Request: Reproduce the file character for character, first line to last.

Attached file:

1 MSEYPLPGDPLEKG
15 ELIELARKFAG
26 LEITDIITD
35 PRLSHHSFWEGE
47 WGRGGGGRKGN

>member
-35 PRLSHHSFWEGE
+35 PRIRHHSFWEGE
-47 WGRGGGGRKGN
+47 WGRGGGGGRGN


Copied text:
1 MSEYPLPGDPLEKG
15 ELIELARKFAG
26 LEITDIITD
35 PRLSHHSFWEGE
47 WGRGGGGRKGN

>member
-35 PRLSHHSFWEGE
+35 PRIRHHSFWEGE
-47 WGRGGGGRKGN
+47 WGRGGGGGRGN